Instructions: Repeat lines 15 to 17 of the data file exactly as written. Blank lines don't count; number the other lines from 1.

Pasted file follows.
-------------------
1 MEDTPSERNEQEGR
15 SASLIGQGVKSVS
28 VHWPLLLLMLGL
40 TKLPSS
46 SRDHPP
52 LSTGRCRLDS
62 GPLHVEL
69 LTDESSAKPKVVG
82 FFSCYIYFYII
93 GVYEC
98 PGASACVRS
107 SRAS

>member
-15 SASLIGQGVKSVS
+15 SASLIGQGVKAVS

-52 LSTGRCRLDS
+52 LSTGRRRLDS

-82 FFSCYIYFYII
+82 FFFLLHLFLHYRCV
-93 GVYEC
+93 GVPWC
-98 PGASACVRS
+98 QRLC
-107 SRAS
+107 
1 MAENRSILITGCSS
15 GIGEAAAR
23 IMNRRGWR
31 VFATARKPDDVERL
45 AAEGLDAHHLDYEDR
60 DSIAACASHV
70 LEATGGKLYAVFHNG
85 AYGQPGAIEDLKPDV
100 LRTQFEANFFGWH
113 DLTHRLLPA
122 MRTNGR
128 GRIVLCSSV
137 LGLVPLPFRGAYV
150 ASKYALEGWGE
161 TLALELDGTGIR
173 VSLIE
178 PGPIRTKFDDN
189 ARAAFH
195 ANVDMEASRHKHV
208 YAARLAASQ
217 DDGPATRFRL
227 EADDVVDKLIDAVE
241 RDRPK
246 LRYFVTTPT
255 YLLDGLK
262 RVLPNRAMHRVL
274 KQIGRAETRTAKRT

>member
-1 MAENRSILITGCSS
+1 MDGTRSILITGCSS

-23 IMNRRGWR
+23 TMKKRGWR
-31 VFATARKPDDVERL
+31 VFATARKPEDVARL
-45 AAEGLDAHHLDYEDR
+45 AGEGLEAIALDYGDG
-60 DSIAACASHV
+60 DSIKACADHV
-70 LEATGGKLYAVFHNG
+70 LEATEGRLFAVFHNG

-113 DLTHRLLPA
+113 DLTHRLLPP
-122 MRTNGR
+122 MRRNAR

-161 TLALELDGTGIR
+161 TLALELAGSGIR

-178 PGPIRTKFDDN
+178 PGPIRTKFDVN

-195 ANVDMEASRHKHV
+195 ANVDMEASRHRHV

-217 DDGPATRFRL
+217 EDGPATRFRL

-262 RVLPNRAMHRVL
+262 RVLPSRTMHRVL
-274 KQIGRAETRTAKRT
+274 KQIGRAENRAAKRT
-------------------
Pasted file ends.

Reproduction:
+15 SASLIGQGVKAVS

-52 LSTGRCRLDS
+52 LSTGRRRLDS